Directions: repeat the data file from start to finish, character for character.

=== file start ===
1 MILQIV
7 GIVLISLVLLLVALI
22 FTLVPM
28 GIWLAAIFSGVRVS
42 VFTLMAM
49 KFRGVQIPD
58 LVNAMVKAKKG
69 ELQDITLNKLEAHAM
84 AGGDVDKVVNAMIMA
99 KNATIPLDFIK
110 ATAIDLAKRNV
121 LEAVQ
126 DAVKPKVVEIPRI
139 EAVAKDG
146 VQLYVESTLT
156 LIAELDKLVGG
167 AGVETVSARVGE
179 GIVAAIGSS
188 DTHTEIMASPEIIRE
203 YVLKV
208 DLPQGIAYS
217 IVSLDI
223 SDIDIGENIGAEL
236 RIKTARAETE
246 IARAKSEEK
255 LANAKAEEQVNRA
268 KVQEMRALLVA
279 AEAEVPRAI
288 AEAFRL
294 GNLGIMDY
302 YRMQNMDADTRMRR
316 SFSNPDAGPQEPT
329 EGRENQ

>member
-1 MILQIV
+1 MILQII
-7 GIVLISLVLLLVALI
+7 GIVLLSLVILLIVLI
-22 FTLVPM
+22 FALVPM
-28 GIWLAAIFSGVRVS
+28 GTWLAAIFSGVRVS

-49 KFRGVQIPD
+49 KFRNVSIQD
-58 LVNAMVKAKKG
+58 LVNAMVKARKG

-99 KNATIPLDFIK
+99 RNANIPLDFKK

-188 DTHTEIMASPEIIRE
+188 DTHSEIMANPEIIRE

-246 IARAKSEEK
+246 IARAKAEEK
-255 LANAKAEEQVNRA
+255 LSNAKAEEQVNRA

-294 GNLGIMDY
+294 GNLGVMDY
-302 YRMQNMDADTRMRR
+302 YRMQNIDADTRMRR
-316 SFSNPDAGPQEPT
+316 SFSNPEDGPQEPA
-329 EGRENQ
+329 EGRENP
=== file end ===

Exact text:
1 MILQIV
7 GIVLISLVLLLVALI
22 FTLVPM
28 GIWLAAIFSGVRVS
42 VFTLMAM
49 KFRGVQIPD
58 LVNAMVKAKKG
69 ELQDITLNKLEAHAM
84 AGGDVDKVVNAMIMA
99 KNATIPLDFIK
110 ATAIDLAKRNV
121 LEAVQ
126 DAVKPKVVEIPRI
139 EAVAKDG
146 VQLYVESTLT
156 LIAELDKLVGG
167 AGVETVSARVGE
179 GIVAAIGSS
188 DTHTEIMASPEIIRE
203 YVLKV
208 DLPQGIAYS
217 IVSLDI
223 SDIDIGENIGAEL
236 RIKTARAETE
246 IARAKSEEK
255 LANAKAEEQVNRA
268 KVQEMRALLVA
279 AEAEVPRAI
288 AEAFRL
294 GNLGIMDY
302 YRMQNMDADTRMRR
316 SFSNPDAGPQEPT
329 EGRENQ

>member
-1 MILQIV
+1 MILQII
-7 GIVLISLVLLLVALI
+7 GIVLLSLVILLIVLI
-22 FTLVPM
+22 FALVPM
-28 GIWLAAIFSGVRVS
+28 GTWLAAIFSGVRVS

-49 KFRGVQIPD
+49 KFRNVSIQD
-58 LVNAMVKAKKG
+58 LVNAMVKARKG

-99 KNATIPLDFIK
+99 RNANIPLDFKK

-188 DTHTEIMASPEIIRE
+188 DTHSEIMANPEIIRE

-246 IARAKSEEK
+246 IARAKAEEK
-255 LANAKAEEQVNRA
+255 LSNAKAEEQVNRA

-294 GNLGIMDY
+294 GNLGVMDY
-302 YRMQNMDADTRMRR
+302 YRMQNIDADTRMRR
-316 SFSNPDAGPQEPT
+316 SFSNPEDGPQEPA
-329 EGRENQ
+329 EGRENP